I gave this book three stars because it left me torn. I liked Eloise and Mark, but I didn't really connect with them. Mark did annoy me with how cold he often was towards his dad, and sometimes even his mum. I absolutely loved how Margaret's illness was explored! From her point of view and others' - it really explored the struggle people go through, and I thought was brilliant! But I HATED Sara and Charlie. Their rudeness, his cheek, her complete disregard of others. The whole way through the book I was waiting for Sara to apologise, or Eloise to actually stand up to her. I can't actually tell you how angry this made me! Eloise was constantly helping Sara, and all Sara did was moan and feel sorry for herself! The way she ended everything was disgusting! I have honestly never hated a character more! If this book had not involved Sara and Charlie, or Still included them to shown them to be kinder and more thankful to Eloise for everything she does - not just being spiteful, I would've given it five stars. But they ruined it for me!!!
I daresay there is nothing wrong with this book. She's a popular author and the story telling was good. It's just that novels about people with perfect bodies and agas who are full of middle class angst are not my cup of tea.
I have only previously read two books by Adele Parks so I still feel like a beginner! Both of the books I have read I enjoyed and so I really wanted to try another of her books so I have just finished her new novel Whatever It Takes.
Eloise is a Londoner through and through. She has a wide group of friends and usually finds herself entertaining for them, she really is living her dream but her husband has lived Eloise’s dream for a long time now and Eloise agrees it is time for them to start living husband Marks dream and move their little family back to his family’s roots in Dartmouth. This is a big step for Eloise as this means a complete lifestyle change and also means leaving best friend Sara behind when her friend needs her close by.
Eloise is looking forward to being closer to her mother in-law Margret but it’s not long after they arrive that they start to notice that Margret is becoming more than a little forgetful. Eloise finds herself trying to adapt to her new life in Dartmouth but is finding she is trying to help everyone around her with their problems but for Eloise who likes everything perfect she may need to face facts that she may not be able to fix everything.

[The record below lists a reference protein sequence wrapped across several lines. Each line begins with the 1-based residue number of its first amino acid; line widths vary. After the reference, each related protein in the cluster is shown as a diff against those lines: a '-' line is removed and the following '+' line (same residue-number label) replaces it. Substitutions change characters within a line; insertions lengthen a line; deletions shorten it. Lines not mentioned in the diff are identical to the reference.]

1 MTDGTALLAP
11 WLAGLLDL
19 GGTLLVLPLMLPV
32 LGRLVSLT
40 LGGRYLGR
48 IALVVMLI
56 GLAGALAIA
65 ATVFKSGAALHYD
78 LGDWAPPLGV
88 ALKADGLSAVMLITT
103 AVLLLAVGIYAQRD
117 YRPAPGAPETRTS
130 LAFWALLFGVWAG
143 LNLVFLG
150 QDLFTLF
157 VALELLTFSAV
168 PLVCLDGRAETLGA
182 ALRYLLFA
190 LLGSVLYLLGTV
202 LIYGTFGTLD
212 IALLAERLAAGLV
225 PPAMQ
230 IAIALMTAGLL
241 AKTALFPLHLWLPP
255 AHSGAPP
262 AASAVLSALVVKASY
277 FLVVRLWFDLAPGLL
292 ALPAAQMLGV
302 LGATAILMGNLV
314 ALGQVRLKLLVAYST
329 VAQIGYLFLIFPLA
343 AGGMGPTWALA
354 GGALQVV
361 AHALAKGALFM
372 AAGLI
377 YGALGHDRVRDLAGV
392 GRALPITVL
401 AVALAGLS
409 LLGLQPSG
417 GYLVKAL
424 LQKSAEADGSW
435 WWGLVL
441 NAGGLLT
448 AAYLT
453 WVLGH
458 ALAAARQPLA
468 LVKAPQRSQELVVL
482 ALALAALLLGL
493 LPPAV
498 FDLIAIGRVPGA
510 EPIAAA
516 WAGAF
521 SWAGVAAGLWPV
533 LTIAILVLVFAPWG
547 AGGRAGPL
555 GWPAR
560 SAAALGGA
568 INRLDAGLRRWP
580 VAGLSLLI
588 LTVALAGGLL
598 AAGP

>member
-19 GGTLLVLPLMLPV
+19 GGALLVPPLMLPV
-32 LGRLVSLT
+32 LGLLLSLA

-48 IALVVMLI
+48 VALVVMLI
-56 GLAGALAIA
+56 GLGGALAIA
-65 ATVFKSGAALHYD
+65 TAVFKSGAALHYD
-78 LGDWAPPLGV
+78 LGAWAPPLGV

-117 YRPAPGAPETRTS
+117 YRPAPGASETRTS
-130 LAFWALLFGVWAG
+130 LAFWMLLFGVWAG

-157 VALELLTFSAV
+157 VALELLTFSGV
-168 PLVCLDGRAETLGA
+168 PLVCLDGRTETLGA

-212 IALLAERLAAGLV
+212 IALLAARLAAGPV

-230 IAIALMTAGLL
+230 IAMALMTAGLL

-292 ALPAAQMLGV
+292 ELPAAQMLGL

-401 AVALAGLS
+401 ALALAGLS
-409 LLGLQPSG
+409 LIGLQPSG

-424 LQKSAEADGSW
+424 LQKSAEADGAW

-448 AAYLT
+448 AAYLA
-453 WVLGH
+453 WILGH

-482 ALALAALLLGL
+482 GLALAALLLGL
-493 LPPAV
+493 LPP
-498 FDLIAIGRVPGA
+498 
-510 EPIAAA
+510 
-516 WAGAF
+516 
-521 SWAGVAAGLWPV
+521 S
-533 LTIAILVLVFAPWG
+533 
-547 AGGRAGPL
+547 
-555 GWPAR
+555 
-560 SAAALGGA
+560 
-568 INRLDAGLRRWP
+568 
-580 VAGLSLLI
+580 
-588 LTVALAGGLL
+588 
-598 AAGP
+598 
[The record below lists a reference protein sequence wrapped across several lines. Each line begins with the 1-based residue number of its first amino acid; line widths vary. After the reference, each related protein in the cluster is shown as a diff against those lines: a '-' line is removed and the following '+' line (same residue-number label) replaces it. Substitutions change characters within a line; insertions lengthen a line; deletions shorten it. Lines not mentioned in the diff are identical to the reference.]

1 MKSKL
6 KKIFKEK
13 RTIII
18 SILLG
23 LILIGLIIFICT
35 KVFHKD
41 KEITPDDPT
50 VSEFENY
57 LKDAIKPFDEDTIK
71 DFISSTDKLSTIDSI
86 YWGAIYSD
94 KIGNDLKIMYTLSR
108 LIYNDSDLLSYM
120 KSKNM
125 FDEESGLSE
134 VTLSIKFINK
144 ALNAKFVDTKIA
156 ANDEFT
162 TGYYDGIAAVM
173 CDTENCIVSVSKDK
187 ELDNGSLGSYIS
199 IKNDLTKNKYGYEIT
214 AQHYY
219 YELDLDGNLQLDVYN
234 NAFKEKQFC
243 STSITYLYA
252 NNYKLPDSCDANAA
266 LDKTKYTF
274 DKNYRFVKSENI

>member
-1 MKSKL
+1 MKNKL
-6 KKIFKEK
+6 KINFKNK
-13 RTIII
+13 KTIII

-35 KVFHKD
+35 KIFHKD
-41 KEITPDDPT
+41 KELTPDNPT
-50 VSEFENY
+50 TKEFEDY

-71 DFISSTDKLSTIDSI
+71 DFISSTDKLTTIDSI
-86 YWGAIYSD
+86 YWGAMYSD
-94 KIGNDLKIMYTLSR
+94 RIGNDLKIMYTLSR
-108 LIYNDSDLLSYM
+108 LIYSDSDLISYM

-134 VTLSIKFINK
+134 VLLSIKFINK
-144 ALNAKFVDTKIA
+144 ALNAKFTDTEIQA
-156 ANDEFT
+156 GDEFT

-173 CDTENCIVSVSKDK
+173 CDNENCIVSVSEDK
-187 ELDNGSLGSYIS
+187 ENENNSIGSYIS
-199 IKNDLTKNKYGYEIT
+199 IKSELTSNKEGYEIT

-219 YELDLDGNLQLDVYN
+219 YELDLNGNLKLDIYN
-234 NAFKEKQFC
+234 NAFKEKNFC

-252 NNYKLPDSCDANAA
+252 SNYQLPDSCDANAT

Whatever It Takes is a very emotional book which tackles a number of deep issues such as Alzheimer’s and fertility problems all which are common health problems in day to day life so it was clear that this book was going to be far from a light hearted read.
Eloise was a very loveable and caring character, one of these people who are so kind they don’t see any bad in any one. She loves her life in London but she understands that it would be a nicer way of life for their three daughters to live in Dartmouth and she knows it means a lot for Mark to be closer to his parents so she sacrifices her dream to please her family.
Sara who is Eloise’s best friend (although I really don’t know how!) is far from a loveable character she is a very negative, selfish and most of all jealous character. Sara is desperate or a baby but she has fertility problems and it just doesn’t look like she will become a mum any time soon, now usually hearing this I would be so heartbroken for anyone in this situation and rightly so but I didn’t feel any kind of sorrow for Sara. I didn’t even feel as if it was a true longing for a baby I think it was pure jealousy of what Eloise had with her girls and Sara just wanted to compete.
Adele has brought the subject of Alzheimers into this book which was heart breaking but also it gave a great insight into living with someone with the terrible condition from both how Margret was feeling and also how her family around her coped.
There were a few surprises along the way in this book which only added to what I can only describe as a compelling read but what really shocked me was the ending to this book I am sure there is no way that you could predict the outcome of this book the truth seemed to be right under our nose during the book and yet it is not until it is pointed out to us in black and white that the truth becomes clear which I thought was very clever.
A compelling and emotional read from Adele Parks, which I thoroughly enjoyed.
This is the kind of book I love. It's about people, relationships, flaws, secrets, life. I savoured every bit of it. It's the sort of book I don't keep checking which percentage I'm at on my kindle, except when I feared it was running out.